P: Like, United Airlines with a bloody passenger being pulled off, right? I think that was 2019’s? If you haven’t invested in your brand both from a marketing and communications, but also from an operational side, which I love you bringing up Andrea! 2020 is the year to do it. That’s our first tip. Second thing, oh my gosh, if I had a penny for every time, I said video within the last three years. It is still that passive ability to consume content. I don’t have to stop and read, I can be walking and listening or watching and that immersive experience and everything that goes into it.
I really still do believe that it’s where investment needs to go as you’re looking at your marketing budget in 2020.
A: Absolutely and the great thing as you said that word investment but compared to (aging’s ourselves again) 20 years ago and 30 years ago when we first started that investment was significantly larger. There are so many opportunities today! Don’t be daunted by “oh gosh, I’ve got to shoot a video”, you see commercials out there that are shot with an iPhone. There’s lots of ways to get that content that doesn’t have to break the bank and can be very creative, interesting, engaging, and it can be used across a number of different platforms. You can link to it in direct communications on your website in social media. It’s just a great tool to have in your arsenal when you’re trying to reach a number of different audiences. You’ve got to remember that everybody consumes information differently and particularly in today’s environment, people want things that they can quickly consume and digest, video is a great way to get that message out there!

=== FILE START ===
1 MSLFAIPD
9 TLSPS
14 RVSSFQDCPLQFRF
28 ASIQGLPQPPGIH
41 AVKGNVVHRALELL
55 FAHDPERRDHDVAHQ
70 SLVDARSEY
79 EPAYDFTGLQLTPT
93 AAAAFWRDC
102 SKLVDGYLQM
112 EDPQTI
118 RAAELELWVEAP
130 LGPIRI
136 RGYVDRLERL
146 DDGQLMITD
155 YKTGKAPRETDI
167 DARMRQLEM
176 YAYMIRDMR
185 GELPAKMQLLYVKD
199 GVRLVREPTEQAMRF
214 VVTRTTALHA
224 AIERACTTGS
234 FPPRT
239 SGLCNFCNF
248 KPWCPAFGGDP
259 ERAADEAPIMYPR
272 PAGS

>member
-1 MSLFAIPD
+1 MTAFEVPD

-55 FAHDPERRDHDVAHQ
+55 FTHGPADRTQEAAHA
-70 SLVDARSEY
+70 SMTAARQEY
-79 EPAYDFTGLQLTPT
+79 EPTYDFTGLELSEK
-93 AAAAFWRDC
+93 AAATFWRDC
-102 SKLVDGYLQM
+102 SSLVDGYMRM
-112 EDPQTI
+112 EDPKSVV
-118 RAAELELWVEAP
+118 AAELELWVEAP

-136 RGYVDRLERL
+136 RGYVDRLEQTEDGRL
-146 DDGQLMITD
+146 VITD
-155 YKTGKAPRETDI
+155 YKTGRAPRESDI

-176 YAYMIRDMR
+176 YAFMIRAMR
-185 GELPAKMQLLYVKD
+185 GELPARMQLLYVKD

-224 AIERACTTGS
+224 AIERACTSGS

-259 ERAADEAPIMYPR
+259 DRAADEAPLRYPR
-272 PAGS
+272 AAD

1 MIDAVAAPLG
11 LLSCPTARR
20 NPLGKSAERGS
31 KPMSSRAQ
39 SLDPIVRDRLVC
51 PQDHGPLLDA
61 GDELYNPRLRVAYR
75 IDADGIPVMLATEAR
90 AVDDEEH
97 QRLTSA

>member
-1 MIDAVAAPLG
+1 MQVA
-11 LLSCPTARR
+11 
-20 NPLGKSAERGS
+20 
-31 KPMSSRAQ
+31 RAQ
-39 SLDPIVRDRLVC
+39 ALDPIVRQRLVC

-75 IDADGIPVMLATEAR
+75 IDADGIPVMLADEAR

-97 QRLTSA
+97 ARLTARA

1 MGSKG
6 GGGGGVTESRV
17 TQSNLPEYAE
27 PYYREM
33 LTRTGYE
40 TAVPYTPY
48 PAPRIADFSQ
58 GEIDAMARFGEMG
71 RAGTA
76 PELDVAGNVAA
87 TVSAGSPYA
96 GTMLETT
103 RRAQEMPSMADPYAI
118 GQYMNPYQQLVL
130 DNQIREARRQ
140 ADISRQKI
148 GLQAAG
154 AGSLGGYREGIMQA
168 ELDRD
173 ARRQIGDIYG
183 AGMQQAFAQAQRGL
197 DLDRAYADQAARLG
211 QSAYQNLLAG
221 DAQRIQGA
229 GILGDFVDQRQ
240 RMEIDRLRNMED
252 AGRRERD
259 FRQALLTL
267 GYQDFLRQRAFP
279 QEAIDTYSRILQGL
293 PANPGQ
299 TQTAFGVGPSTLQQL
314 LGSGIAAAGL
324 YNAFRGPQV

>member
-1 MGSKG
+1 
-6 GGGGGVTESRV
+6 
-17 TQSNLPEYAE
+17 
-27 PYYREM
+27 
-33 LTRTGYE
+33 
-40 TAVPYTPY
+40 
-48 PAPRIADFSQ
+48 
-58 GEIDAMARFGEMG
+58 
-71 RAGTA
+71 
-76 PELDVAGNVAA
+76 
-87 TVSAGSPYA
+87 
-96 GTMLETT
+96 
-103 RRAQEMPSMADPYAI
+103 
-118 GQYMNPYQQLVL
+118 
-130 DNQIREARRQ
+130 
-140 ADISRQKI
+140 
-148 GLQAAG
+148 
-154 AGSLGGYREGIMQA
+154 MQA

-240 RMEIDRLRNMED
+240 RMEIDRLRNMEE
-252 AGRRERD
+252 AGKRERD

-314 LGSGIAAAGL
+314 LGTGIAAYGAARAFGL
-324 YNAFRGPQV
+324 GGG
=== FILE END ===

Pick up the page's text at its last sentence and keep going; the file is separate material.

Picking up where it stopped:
P: I will add that I do think that some folks hear us talk about “you can use your iPhone” and they immediately think that it’s cheap. I will be really honest and say that even those iPhone videos that you think someone just shot and put up, there’s a lot of editing time that actually goes into those. I don’t think folks always remember that.
A: Yeah, that’s true! The editing stays the same but at least if you don’t have to go in studio necessarily. I’m thinking of the production dollars itself versus editing and that’s still very important.
P: I won’t talk about being in the giant editing suite early on in my days, I’m not saying it was tape, but I’m not saying it wasn’t tape. We’re just not going to talk about it. You’re working on your brand, your investing in your brand, you’ve spent some money on some great video assets and you’re editing them and you’re getting them out there. My third 2020 (and I lived this in 2019 and I’m going to continue to live it and ODEA’s going to continue to live it in 2020) is if you’re in B2B, there’s no better place to be than LinkedIn. It is continuing to outperform lots of other mediums, it is continuing to grow the amount of folks who, I always think of course everyone who’s a professional is already on LinkedIn. Then I see the stats every week that the graduating class of Harvard’s numbers are joining LinkedIn. That’s how many new folks every month, or every week are coming on? So that’s always surprising to me, because I just think the whole world’s already there. There’s a lot of folks who are and there’s a lot of really strong great content going on. LinkedIn has come out with some really great tools with sales navigator. A lot of our clients right now are equally interested in not only attracting new business but also attracting top talent. It’s really tight for talent right now, so obviously that’s kind of the core of LinkedIn. I’m going to be saying LinkedIn a million times in 2020.